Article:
Investigations and charges relating to alleged sexual assaults could skyrocket on college campuses as a result of the political and media attention being paid to the issue.
Most recently adding fuel to the "rape culture" hysteria is a survey that was released last week by the Association of American Universities claiming that close to one in four undergraduate women said they had been victimized by sexual assault or misconduct.
The study involved gathering data from more than 150,000 students at 27 top universities throughout the country.
At Texas' two largest universities, local reports said that the numbers were somewhat lower but still high. At the University of Texas at Austin, 18 percent of female undergraduates said they had been victims of rape or sexual assault since enrolling at the school. At Texas A&M, 15 percent of female undergraduates said the same.
The survey will likely be used to rally support by members of Congress who seek to introduce a new law that would require colleges and universities to conduct anonymous surveys about sexual assault on their campuses and then publicize the results, as well as fine schools that do not react to sexual assault cases appropriately.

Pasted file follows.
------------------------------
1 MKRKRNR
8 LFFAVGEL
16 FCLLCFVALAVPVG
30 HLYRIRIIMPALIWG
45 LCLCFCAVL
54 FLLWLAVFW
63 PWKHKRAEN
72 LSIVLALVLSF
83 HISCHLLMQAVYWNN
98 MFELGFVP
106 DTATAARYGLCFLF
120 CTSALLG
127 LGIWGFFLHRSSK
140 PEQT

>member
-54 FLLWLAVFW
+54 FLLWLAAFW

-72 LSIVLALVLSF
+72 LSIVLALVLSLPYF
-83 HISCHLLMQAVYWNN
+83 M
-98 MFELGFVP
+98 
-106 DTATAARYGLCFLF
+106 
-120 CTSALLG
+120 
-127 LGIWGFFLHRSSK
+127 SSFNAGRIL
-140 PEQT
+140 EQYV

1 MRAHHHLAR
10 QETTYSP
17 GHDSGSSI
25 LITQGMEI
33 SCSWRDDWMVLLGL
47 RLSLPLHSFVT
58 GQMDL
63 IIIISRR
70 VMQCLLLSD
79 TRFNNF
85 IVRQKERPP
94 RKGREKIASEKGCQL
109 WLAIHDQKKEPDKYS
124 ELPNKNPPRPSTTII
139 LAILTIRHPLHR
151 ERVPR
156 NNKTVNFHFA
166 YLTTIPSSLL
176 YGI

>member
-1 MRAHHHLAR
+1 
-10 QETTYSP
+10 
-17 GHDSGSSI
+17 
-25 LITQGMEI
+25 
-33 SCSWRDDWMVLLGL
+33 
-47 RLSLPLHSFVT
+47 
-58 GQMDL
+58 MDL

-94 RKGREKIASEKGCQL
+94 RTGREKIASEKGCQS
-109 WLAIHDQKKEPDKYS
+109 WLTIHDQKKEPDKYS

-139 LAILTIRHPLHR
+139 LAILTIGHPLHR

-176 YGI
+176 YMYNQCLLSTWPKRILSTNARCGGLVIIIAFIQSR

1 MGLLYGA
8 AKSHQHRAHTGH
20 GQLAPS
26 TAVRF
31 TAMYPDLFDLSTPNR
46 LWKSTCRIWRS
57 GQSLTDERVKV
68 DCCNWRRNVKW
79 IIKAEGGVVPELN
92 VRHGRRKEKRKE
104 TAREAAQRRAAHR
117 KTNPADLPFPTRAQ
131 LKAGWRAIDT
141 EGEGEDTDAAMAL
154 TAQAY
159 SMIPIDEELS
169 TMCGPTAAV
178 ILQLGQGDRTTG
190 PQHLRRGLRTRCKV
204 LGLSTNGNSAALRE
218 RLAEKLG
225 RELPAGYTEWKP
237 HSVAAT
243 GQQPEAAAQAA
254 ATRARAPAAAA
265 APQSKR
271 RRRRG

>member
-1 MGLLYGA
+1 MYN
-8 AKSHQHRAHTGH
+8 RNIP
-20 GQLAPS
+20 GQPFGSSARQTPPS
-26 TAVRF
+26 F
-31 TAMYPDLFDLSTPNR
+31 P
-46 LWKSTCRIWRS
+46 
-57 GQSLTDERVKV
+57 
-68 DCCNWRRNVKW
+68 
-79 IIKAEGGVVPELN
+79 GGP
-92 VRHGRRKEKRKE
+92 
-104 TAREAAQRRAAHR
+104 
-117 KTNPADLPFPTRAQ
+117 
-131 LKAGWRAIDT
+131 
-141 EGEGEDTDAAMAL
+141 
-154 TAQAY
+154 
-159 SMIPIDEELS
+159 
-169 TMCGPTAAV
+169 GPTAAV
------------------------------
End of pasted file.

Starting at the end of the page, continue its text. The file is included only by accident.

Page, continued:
However, as the New York Post Editorial Board recently pointed out, the survey may be blown out of proportion. The researchers themselves admitted that the response rate of the survey was low and "may be biased upwards."
Additionally, while a smaller percentage of women reported suffering actual physical force, very few said they reported the treatment, with a majority saying that "it was not considered serious enough" to report.
The Post concluded that studies like this one are part of an "agenda designed to 'enable' accusers by obliterating due process for the accused." That's a very scary thought for male college students and their parents.
Ultimately, if a college student finds himself accused of sexual misconduct, he must take the allegations very seriously as his entire future is on the line. Whether being investigated by campus authorities or the police, a student's first call should be to an experienced criminal defense lawyer.